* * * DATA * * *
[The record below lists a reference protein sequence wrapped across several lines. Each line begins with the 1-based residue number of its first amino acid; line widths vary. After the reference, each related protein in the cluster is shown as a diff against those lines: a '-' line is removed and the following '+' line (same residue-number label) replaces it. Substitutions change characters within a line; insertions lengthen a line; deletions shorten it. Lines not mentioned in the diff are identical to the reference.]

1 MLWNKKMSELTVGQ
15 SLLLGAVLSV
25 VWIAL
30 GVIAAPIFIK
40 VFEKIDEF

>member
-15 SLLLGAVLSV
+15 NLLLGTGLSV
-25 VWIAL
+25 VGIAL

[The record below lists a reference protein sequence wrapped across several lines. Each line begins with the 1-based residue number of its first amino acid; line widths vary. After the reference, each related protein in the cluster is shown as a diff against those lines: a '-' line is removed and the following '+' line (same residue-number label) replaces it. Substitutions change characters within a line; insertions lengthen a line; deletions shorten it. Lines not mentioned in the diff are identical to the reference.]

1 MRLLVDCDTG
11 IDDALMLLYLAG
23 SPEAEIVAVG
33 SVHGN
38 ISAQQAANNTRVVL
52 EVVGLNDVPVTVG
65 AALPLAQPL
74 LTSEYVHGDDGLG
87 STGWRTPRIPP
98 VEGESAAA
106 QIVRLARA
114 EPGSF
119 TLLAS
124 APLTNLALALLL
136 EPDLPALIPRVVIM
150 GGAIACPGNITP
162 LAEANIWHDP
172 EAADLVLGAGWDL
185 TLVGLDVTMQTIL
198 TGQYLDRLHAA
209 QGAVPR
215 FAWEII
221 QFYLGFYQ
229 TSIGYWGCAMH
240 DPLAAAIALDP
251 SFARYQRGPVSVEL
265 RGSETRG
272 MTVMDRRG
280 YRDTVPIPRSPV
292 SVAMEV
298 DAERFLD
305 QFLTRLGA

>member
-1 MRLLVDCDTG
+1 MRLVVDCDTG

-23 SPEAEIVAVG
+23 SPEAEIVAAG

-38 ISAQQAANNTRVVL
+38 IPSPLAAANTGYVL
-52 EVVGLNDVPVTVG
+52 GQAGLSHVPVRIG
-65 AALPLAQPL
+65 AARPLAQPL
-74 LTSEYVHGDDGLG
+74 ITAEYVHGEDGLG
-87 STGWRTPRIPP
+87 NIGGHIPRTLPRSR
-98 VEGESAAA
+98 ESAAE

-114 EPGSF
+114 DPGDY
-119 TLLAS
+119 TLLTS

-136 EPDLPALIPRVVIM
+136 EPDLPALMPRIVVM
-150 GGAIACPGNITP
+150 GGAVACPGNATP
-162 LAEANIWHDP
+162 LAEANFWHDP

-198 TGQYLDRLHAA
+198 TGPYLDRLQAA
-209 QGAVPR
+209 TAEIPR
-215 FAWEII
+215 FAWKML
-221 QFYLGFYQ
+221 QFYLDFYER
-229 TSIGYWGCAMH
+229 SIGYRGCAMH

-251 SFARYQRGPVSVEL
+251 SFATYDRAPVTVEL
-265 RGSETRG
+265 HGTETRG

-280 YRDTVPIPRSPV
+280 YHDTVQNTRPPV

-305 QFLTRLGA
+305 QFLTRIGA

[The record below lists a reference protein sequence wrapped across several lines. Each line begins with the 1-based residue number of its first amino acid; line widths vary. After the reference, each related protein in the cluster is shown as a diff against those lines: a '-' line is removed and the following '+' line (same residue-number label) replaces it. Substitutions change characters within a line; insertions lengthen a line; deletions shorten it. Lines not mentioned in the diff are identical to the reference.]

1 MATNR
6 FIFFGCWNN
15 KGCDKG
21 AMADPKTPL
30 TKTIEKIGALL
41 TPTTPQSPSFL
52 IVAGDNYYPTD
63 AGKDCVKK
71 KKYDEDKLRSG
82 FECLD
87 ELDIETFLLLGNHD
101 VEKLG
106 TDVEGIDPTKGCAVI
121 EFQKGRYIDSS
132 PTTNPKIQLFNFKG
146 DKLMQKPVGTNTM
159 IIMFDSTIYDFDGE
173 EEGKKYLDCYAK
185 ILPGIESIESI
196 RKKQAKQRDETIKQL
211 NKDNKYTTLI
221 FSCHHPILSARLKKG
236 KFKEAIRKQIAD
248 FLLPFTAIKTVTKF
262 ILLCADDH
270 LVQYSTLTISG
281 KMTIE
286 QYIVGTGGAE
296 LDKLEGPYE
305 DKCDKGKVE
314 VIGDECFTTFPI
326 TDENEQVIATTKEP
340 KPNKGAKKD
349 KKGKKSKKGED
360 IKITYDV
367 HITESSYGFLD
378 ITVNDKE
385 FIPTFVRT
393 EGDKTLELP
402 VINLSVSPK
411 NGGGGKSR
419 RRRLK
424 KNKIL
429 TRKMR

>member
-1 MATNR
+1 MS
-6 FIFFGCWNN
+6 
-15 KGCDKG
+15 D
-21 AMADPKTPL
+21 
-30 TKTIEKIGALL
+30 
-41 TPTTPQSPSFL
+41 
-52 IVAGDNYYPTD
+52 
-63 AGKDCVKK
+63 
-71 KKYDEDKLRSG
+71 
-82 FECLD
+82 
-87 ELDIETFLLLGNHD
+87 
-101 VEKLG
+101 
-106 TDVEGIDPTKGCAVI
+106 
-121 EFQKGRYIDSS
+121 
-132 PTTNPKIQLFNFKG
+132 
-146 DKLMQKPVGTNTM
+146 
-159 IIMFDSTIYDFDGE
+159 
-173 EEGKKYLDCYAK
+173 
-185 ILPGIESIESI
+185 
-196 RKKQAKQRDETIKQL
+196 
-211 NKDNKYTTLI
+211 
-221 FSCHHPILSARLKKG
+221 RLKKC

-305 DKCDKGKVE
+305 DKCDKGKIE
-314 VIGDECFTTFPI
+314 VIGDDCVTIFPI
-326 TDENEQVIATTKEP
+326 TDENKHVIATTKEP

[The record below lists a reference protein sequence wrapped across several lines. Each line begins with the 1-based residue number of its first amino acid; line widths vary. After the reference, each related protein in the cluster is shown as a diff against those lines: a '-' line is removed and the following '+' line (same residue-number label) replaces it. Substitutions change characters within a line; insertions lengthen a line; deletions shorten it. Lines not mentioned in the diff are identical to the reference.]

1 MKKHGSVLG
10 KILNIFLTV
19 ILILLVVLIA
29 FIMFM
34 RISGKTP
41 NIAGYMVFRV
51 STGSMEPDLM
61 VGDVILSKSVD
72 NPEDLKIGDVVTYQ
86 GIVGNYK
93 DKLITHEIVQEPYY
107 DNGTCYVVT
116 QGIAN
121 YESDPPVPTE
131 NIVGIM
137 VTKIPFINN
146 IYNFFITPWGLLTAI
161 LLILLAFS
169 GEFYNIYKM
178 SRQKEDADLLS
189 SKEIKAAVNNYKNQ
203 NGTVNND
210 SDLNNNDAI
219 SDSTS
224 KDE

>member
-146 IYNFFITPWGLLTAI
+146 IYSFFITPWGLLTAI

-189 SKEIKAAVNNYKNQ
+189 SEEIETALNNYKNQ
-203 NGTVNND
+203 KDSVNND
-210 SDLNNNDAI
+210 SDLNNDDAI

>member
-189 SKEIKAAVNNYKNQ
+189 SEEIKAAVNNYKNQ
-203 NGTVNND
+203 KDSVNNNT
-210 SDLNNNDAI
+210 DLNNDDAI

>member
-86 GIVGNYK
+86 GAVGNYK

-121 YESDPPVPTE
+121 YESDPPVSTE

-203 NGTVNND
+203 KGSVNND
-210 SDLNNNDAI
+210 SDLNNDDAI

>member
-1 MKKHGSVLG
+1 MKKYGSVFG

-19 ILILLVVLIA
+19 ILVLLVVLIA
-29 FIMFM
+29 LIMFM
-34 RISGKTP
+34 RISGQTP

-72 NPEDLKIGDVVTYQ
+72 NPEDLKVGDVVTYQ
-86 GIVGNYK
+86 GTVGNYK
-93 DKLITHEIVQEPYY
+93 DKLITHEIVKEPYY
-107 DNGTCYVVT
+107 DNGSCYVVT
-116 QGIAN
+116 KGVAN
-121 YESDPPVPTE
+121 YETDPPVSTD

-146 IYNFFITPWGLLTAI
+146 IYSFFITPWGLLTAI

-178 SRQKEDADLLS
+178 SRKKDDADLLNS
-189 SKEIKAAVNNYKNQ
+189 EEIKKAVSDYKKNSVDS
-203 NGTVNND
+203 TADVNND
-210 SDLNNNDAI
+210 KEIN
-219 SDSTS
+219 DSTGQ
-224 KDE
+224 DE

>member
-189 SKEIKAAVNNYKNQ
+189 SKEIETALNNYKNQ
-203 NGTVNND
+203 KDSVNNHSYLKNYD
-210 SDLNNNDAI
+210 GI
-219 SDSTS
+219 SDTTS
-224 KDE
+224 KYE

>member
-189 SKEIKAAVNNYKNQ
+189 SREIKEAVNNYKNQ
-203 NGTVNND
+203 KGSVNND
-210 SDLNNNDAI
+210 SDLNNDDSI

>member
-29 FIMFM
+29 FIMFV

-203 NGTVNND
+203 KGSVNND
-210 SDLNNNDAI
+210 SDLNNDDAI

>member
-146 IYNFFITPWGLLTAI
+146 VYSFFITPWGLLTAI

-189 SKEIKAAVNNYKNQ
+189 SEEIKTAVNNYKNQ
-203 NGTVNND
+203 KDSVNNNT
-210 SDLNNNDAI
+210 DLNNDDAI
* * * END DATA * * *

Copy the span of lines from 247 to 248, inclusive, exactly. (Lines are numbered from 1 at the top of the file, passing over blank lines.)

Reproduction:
+72 NPEDLKVGDVVTYQ
-86 GIVGNYK